The opinion of the court was delivered by: PARKER
Barrington D. Parker, District Judge:
Esther Mae Scott claims that the defendants infringed upon her common law copyright interest in a song entitled "Keep A Goin'" and otherwise engaged in unfair trade practices and competition against her. She alleges in her complaint that the defendants Paramount Pictures, American Broadcasting Company and ABC Records, Inc. published, sold and marketed the motion picture and soundtrack recording of the film "Nashville" containing a song which imitated and was copied largely from the song of the same title. Plaintiff asserts that she wrote and was the sole proprietor of the song.
The defendants have moved for summary judgment contending that their song was independently created; that there are no genuine issues of material fact and that they are entitled to judgment as a matter of law. Alternatively, they move to dismiss the complaint for failure to join indispensable parties.
The Court has reviewed the depositions of the plaintiff and other witnesses, the various affidavits and exhibits, the supporting legal memoranda and considered the argument of counsel and concludes that the defendants are entitled to the requested relief and the complaint should be dismissed.
The underlying material facts are not disputed. The original poem, "Keep A Goin'," was authored by Frank L. Stanton in the late 1800s. Since then it has long been in the public domain, has appeared in at least two anthologies, enjoyed wide circulation and publication and has been put to use by several songwriters. As early as 1930 plaintiff owned a 1926 edition of an anthology of poems* in which the Stanton poem appeared. In either January or February, 1971, she developed the lyrics to her version of the song from that poem. This was never in written form. Later, during that year, she developed the music for the song. Plaintiff's first public performance of her song version was a television appearance at a college in the state of Virginia for which she was paid and signed a release. She subsequently made similar appearances in other parts of Virginia, Maryland and West Virginia. She again was paid and on occasion she signed releases. Plaintiff never made a tape or recording of her song version for commercial purposes. She never applied for or obtained a registration of her song under the copyright laws.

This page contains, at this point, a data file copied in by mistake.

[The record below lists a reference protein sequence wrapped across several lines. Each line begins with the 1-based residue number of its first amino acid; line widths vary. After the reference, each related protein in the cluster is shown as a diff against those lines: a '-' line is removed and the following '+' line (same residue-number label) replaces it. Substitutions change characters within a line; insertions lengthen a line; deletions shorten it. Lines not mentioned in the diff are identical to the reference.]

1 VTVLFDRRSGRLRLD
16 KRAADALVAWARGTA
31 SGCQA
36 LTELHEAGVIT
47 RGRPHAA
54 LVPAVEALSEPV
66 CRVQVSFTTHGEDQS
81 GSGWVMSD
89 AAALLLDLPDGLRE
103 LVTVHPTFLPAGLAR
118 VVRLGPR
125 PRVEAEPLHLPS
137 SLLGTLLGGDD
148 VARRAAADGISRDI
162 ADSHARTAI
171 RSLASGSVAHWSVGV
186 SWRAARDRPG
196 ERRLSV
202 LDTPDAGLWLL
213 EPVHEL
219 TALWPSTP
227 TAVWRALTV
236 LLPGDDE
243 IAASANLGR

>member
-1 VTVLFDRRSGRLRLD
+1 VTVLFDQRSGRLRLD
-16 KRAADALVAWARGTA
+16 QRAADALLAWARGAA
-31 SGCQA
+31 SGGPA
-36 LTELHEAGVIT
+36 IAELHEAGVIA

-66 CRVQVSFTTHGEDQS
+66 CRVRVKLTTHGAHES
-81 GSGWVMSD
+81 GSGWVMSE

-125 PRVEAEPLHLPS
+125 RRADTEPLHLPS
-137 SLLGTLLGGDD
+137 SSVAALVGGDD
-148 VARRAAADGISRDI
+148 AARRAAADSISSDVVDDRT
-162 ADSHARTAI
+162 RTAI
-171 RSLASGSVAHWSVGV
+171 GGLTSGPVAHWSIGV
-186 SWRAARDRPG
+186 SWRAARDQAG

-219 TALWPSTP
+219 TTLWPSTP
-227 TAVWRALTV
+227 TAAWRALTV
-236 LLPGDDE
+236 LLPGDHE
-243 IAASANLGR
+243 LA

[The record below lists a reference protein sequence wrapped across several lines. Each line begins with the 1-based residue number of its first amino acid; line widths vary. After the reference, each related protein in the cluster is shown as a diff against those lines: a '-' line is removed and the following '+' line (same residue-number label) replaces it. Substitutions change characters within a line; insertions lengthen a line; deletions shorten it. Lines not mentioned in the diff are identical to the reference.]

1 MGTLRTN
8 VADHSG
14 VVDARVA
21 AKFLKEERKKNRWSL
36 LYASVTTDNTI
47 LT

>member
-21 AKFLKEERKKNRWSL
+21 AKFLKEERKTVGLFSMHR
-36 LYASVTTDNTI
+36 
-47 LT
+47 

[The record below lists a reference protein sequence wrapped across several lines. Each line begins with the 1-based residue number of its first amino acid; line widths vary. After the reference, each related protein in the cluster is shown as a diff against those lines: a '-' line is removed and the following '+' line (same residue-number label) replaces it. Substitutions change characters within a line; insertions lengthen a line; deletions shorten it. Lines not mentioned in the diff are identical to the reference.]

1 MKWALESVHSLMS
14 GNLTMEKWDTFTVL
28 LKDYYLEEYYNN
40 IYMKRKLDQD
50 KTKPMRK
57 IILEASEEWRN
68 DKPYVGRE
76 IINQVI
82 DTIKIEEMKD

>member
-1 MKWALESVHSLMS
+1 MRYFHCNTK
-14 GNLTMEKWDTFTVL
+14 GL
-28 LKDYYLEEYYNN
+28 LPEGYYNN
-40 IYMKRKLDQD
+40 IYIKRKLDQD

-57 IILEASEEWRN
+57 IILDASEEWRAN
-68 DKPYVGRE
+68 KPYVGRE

By at least 1964, Henry Gibson had acquired a 1958 edition of the same anthology of poems owned by Mrs. Scott. The Stanton poem appeared in his later edition. In 1963, he recited the poem before a national television audience. He developed from that poem the lyrics for the song "Keep A Goin'" used in the movie "Nashville;" later, he and Richard Baskin collaborated and composed the musical version of "Keep A Goin'" for that movie and the soundtrack.
There is no showing in this proceeding by way of depositions, affidavits, or other sources that Gibson or Baskin had any knowledge of plaintiff's version of the song. The undisputed facts show that the song, as rendered in the movie, was developed independently by Gibson and Baskin from the same common source in the public domain used by the plaintiff. Henry Gibson and Richard Baskin are not parties to this proceeding.
A copyright is not violated because a second work is similar when the two works stem from a common source. Infringement requires striking similarities of a kind that can result only from copying, rather than by coincidence, common source derivation or independent creation. Stratchborneo v. ARC Music Corp., 357 F. Supp. 1393, 1403 (S.D.N.Y. 1973). The undisputed facts point to independent development of the two songs and the exhibits show a basic rather than a striking similarity.
The plaintiff Scott permitted an unrestricted use and a publication of her song, coupled with the execution of a release. This resulted in a forfeiture of her common law copyright. Hirshon v. United Artists Corp., 100 U.S. App. D.C. 217, 243 F.2d 640 (1957); 1 Nimmer, Copyright § 41 at 183-89 (1975).
The plaintiff relies heavily upon Arnstein v. Porter, 154 F.2d 464 (2nd Cir. 1946) and its holding that summary judgment in a copyright infringement proceeding is inappropriate when there is an issue of witness credibility as to access and when there is the "slightest doubt" as to the facts. Such reliance, however, is misplaced; Arnstein has lost its vitality by subsequent rulings. See Heyman v. Commerce & Industry Ins. Co., 524 F.2d 1317, 1319 (2nd Cir. 1975); Dressler v. Sandpiper, 331 F.2d 130, 132 (2nd Cir. 1964). The plaintiff Scott has the burden of showing that Gibson and Baskin had access to her song. The depositions ...